What Type of Rebar Should I use?

Heard of fiberglass and carbon-fiber rebar? Traditional carbon steel rebar has always given structural integrity to concrete which only has a tensile strength of about 10 to 15% of it’s compressive strength. When weight is applied to a concrete beam, it bends. The top will compress while the bottom of the beam is in tension. When steel rebar is added, it provides the tensile strength that the beam needs to carry the load.

One downside to steel rebar is rust. Over time, rebar can corrode, a process that is exacerbated in areas that are exposed to de-icing salt like parking lots and bridges. This corrosion can be mitigated with epoxy coatings which have been applied to rebar since the 1970s. If the coating is chipped or damaged, corrosion sets in and can result in the coating peeling off the rebar. This has led to some state banning the use of epoxy-coated rebar.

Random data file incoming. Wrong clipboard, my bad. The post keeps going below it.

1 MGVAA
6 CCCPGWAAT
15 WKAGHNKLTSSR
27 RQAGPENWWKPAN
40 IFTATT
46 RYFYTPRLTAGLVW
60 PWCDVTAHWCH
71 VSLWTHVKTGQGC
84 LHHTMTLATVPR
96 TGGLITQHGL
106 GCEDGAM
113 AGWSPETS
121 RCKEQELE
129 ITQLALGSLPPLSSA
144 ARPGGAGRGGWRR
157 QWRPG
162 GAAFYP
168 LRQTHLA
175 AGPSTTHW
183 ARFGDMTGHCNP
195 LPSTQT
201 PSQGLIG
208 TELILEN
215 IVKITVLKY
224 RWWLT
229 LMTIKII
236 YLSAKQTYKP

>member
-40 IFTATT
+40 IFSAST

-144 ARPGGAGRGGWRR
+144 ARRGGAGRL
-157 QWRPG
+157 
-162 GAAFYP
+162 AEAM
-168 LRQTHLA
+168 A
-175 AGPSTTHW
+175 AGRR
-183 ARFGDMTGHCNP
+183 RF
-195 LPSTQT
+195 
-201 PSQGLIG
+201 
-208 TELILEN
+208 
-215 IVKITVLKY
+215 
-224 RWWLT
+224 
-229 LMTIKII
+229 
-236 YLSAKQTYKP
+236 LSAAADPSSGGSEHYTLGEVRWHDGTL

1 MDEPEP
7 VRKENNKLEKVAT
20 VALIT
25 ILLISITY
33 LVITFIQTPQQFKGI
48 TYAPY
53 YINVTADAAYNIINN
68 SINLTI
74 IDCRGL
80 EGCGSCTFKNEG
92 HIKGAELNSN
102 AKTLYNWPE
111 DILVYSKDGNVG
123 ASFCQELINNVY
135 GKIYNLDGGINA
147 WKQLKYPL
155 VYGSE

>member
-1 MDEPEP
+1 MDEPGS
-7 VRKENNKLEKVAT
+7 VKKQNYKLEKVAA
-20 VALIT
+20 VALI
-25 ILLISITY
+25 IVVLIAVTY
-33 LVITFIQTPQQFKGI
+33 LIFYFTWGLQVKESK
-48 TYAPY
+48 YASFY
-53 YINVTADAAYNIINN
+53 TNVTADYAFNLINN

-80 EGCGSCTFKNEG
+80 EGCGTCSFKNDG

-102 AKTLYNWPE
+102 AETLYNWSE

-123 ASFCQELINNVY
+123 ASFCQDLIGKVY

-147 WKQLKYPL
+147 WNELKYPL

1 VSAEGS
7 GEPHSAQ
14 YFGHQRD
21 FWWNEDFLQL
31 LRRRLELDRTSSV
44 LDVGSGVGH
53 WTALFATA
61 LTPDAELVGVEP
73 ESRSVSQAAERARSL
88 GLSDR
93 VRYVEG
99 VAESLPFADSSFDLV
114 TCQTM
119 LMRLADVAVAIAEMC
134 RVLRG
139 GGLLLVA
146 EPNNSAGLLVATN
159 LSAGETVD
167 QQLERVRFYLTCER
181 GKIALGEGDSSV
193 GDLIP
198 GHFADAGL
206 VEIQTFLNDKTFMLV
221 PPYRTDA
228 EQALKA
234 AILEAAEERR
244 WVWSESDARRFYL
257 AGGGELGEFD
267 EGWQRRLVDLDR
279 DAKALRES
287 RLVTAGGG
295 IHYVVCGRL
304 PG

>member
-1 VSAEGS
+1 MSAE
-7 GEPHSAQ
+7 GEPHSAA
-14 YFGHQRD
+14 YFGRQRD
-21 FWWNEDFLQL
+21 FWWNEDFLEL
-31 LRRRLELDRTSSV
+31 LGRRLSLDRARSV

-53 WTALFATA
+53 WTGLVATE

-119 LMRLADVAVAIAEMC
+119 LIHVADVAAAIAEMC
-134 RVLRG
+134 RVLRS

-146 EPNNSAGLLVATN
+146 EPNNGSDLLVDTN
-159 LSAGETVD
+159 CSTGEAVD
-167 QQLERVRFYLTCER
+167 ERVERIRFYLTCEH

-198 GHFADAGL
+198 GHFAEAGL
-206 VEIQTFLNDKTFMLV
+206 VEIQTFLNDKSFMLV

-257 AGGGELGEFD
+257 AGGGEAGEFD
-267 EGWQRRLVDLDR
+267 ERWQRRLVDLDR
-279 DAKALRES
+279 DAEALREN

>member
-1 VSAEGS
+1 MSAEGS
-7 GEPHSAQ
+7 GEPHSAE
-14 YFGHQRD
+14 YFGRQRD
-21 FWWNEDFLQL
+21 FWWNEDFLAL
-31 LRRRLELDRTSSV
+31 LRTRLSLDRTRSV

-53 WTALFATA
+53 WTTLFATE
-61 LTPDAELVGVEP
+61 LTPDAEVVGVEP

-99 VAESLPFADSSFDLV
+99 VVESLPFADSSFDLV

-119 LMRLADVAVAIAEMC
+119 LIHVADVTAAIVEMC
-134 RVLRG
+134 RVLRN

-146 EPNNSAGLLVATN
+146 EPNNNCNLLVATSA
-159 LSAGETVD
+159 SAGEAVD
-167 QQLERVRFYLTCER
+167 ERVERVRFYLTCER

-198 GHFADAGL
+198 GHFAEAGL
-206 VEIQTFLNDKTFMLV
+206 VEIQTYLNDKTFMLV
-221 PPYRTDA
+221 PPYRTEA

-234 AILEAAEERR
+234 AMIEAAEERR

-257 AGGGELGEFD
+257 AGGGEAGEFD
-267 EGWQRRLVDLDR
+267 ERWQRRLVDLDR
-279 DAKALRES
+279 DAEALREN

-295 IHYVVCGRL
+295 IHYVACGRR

There are alternatives—stainless steel rebar is available but expensive. There is also fiber-reinforced polymer (FRP) rebar which is lighter than steel and doesn’t corrode. It doesn’t heat up in the sun and is around 4.5 times stronger than steel rebar. FRP costs around 15% to 25% more than steel and can’t be bent in the field.

The extra money spent on FRP can, in part, be recouped through less labor as they are lighter and, thanks to their strength, fewer bars are required.

Another option, especially for salt-exposed areas is hot-dipped galvanized rebar. This rebar remains corrosion free around four times longer than carbon steel bar and is only about 10% more expensive.

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